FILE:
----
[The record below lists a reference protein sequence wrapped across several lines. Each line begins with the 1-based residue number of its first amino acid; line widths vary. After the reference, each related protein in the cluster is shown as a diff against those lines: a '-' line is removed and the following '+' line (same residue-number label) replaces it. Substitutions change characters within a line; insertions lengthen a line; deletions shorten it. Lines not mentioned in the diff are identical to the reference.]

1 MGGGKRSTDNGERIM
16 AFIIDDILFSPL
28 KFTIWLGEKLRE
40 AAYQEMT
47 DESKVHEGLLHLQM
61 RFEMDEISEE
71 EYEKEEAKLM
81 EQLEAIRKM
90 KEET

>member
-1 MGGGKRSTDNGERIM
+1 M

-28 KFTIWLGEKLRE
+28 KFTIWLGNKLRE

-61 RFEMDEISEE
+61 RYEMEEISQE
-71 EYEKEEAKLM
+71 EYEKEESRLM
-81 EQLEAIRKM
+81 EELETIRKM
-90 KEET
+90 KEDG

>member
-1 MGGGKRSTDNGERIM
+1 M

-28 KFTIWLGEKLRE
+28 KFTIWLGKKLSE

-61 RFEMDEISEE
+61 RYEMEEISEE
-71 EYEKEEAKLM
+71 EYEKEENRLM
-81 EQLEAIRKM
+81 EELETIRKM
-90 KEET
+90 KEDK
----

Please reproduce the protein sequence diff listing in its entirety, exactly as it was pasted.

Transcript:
[The record below lists a reference protein sequence wrapped across several lines. Each line begins with the 1-based residue number of its first amino acid; line widths vary. After the reference, each related protein in the cluster is shown as a diff against those lines: a '-' line is removed and the following '+' line (same residue-number label) replaces it. Substitutions change characters within a line; insertions lengthen a line; deletions shorten it. Lines not mentioned in the diff are identical to the reference.]

1 MGGGKRSTDNGERIM
16 AFIIDDILFSPL
28 KFTIWLGEKLRE
40 AAYQEMT
47 DESKVHEGLLHLQM
61 RFEMDEISEE
71 EYEKEEAKLM
81 EQLEAIRKM
90 KEET

>member
-1 MGGGKRSTDNGERIM
+1 M

-28 KFTIWLGEKLRE
+28 KFTIWLGNKLRE

-61 RFEMDEISEE
+61 RYEMEEISQE
-71 EYEKEEAKLM
+71 EYEKEESRLM
-81 EQLEAIRKM
+81 EELETIRKM
-90 KEET
+90 KEDG

>member
-1 MGGGKRSTDNGERIM
+1 M

-28 KFTIWLGEKLRE
+28 KFTIWLGKKLSE

-61 RFEMDEISEE
+61 RYEMEEISEE
-71 EYEKEEAKLM
+71 EYEKEENRLM
-81 EQLEAIRKM
+81 EELETIRKM
-90 KEET
+90 KEDK